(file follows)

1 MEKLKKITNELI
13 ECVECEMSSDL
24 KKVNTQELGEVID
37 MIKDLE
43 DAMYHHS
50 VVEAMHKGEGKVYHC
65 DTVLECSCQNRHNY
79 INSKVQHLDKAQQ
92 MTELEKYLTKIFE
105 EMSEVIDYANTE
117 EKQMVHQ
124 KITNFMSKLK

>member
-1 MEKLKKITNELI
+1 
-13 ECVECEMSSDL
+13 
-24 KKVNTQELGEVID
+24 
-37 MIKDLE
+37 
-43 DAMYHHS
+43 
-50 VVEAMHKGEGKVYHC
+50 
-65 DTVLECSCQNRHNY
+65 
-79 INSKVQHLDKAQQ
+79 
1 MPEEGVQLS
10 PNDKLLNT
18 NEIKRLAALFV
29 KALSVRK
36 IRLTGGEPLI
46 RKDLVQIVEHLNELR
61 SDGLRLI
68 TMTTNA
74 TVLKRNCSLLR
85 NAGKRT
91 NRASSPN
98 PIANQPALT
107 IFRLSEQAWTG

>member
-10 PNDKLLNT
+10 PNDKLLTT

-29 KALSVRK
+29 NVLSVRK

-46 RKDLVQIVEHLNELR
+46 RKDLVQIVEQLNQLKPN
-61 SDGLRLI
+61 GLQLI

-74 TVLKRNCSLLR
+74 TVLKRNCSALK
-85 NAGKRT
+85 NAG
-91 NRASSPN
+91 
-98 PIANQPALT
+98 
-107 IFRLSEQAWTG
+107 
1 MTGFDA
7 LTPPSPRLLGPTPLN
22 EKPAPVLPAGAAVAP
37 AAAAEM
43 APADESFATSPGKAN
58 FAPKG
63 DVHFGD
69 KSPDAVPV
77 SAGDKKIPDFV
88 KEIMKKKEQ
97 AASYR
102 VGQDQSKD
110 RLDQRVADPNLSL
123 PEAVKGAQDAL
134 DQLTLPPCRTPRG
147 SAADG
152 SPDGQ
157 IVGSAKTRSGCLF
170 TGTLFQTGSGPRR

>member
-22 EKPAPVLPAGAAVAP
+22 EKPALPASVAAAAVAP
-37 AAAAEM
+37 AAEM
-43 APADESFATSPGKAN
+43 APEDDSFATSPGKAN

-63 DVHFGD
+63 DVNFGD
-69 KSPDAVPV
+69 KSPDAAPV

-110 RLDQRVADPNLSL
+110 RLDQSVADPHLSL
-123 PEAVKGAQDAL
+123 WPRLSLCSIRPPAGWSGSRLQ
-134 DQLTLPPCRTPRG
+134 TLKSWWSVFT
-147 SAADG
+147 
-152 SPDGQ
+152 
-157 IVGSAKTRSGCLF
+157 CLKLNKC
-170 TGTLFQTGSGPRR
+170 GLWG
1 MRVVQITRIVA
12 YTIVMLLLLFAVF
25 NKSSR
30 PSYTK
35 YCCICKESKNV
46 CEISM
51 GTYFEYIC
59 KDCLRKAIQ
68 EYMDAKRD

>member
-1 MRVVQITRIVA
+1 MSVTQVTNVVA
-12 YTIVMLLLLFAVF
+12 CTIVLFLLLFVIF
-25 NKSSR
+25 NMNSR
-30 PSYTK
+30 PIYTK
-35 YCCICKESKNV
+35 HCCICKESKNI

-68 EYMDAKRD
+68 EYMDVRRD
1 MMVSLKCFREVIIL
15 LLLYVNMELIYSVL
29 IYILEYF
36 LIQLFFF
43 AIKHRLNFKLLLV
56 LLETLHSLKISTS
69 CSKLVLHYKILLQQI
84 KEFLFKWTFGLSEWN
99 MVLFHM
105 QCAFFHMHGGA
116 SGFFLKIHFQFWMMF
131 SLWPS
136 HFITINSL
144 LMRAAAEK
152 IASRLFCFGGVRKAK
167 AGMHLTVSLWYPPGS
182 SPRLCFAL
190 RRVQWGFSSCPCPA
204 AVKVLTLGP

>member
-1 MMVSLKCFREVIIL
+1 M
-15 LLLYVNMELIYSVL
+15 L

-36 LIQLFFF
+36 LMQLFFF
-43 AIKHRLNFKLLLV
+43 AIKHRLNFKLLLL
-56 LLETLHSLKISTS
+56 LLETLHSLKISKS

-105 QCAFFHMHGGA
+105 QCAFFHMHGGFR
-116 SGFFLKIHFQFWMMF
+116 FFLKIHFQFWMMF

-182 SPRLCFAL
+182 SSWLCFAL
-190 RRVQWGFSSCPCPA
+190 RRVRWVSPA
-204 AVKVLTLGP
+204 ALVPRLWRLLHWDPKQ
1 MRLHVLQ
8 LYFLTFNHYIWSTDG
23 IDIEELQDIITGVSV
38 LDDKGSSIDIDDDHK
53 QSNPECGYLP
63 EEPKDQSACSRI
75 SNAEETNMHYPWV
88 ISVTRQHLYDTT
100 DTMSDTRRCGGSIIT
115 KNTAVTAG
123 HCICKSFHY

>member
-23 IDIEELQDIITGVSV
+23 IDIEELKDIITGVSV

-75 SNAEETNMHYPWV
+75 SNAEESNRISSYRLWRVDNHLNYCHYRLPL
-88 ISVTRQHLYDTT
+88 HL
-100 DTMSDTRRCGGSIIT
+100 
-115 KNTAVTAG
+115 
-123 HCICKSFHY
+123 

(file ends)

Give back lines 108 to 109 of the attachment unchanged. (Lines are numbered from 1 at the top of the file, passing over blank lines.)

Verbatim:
25 NKSSR
30 PSYTK